Martha is an apprentice at a milliner’s, where she is exploited and underpaid. She arrives late to her parents’ house due to long work hours (such as Dickens read about in the parliamentary report that prompted his writing), even working on Christmas day. Younger than Martha, Peter Cratchit is proud to have been recently found a position, but the description of the “monstrous” collar on the shirt he has had handed down from his father suggests that he is too young to be working. In presenting the challenging circumstances in which the Cratchits live, Dickens shows a hard-working family that struggle to provide for themselves in spite of their efforts. He also presents a grateful and loving family who are without complaint. As Scrooge observes, they enjoy their meager Christmas dinner as if it were a grand feast, making the best of what little they have. This image, while open to criticism as idealized (should those who are struggling have to be the perfect image of a family in order to receive sympathy and support?), overturned more dominant ideas of a feckless, workshy poor and encouraged readers to think, first and foremost, of the innocent children who are hardest hit by their parents’ circumstances.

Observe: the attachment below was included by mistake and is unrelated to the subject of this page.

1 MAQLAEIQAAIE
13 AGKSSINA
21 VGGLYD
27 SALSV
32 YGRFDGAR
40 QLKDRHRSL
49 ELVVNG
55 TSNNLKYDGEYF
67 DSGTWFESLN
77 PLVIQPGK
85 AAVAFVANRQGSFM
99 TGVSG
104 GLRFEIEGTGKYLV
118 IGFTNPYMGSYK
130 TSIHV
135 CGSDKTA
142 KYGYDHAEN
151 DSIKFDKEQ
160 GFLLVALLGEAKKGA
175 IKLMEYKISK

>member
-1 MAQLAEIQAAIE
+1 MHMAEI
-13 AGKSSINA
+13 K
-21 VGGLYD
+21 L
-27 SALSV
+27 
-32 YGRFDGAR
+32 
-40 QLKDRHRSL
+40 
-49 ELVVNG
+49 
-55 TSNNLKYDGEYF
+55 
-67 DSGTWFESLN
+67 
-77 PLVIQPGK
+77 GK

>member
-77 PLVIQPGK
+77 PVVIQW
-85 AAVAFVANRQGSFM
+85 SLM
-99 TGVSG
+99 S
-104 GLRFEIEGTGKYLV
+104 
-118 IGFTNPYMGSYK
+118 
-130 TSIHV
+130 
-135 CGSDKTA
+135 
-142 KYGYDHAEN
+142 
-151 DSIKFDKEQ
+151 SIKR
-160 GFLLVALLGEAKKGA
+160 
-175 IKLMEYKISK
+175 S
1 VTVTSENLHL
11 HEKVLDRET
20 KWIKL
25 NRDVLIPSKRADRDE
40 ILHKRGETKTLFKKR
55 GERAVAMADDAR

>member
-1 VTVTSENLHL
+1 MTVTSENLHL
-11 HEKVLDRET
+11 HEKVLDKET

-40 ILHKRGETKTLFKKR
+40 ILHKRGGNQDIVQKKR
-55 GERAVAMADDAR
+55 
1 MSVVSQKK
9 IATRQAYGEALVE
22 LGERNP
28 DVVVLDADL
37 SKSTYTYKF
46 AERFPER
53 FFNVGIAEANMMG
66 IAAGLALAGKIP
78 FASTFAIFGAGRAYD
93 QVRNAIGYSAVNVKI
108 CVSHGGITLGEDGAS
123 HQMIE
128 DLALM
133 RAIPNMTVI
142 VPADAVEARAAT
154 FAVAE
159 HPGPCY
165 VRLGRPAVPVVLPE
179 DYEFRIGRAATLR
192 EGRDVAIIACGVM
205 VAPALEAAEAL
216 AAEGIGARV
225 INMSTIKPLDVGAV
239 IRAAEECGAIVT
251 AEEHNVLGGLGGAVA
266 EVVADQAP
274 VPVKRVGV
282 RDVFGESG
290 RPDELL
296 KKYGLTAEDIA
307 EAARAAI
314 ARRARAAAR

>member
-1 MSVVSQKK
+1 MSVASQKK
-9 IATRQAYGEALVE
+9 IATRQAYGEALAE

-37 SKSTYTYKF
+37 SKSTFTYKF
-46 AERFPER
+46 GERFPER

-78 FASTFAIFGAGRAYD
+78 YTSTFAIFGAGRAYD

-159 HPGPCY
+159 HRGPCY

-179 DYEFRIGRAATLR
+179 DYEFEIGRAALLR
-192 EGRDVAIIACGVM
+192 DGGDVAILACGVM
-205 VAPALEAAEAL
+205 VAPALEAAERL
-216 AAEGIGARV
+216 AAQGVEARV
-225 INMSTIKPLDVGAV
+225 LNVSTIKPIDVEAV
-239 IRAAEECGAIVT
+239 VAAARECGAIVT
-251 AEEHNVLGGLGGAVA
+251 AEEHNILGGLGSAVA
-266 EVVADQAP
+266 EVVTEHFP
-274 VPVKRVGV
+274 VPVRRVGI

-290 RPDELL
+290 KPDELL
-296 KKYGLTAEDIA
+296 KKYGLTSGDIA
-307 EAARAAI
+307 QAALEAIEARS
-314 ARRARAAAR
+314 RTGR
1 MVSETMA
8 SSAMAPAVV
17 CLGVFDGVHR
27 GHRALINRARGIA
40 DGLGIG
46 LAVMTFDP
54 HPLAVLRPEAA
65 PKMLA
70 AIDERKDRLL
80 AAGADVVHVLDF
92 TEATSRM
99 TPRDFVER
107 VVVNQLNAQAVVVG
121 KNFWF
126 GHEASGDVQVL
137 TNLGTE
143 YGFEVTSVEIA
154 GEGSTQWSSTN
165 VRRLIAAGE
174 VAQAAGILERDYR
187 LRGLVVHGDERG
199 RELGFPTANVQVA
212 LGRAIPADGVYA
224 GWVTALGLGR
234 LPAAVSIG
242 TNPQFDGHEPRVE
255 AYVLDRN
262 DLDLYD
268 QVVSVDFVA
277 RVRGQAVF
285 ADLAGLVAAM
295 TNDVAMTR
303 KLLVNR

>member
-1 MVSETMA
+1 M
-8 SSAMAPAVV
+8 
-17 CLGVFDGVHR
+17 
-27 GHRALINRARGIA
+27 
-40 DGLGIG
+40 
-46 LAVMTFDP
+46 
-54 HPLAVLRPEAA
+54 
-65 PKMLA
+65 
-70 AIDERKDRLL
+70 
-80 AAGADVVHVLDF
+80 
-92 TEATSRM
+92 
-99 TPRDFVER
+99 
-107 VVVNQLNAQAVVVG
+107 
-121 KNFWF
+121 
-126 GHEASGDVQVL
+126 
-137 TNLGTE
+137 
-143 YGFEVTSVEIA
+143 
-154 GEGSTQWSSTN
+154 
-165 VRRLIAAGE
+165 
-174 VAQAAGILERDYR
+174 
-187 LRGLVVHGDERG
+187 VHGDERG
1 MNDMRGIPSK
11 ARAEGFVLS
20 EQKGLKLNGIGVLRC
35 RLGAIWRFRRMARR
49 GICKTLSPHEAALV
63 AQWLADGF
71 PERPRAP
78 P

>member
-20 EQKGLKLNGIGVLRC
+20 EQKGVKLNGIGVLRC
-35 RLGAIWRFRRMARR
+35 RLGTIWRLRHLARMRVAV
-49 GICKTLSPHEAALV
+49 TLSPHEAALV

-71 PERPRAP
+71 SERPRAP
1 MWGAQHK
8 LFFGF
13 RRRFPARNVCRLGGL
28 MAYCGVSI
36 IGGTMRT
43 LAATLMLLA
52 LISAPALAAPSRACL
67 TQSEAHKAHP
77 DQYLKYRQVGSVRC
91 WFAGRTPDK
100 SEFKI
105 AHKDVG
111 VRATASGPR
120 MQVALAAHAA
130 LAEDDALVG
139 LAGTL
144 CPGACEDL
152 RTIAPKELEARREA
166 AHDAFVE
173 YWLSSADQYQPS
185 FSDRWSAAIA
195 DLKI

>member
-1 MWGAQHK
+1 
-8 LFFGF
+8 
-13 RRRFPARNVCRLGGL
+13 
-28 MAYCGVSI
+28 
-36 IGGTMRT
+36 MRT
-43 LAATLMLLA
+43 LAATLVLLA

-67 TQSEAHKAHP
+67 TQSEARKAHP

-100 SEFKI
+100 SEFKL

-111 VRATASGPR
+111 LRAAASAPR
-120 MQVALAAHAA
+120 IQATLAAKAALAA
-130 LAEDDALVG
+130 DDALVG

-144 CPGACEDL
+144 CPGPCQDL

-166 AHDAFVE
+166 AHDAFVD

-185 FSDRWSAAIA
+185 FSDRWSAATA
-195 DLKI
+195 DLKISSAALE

The impact of Dickens’s story was immediate and wide-reaching. A Christmas Carol became a bestseller and was quickly staged as a play in a number of adaptations. This widespread success may have helped in achieving changes to the law surrounding child labor. Shortly after the publication of the story, the 1844 Factories Act established health and safety guidelines, including the edict that no child or young person was to clean mill machinery while it was in motion. It also limited the hours worked by children and made schooling a necessary part of the workday. Further acts of parliament over the course of the nineteenth century eventually culminated in the abolition of child labor, via the Children and Young Persons Act of 1933.
As we celebrate Christmas this year, it is worth remembering Dickens’s story and the radical politics that underpin it. While child labor has been legislated against, child poverty has not. If A Christmas Carol were written today, it might take aim at austerity politics, which tell us, as Malthus did all those years ago, that there isn’t enough to go around—even as billionaires shoot themselves into space.